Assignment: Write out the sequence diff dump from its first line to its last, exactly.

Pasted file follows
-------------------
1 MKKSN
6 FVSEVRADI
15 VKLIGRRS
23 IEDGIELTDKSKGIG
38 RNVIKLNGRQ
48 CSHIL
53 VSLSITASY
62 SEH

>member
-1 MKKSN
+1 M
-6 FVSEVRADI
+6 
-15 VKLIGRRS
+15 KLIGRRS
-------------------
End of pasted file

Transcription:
1 MKKSN
6 FVSEVRADI
15 VKLIGRRS
23 IEDGIELTDKSKGIG
38 RNVIKLNGRQ
48 CSHIL
53 VSLSITASY
62 SEH

>member
-1 MKKSN
+1 M
-6 FVSEVRADI
+6 
-15 VKLIGRRS
+15 KLIGRRS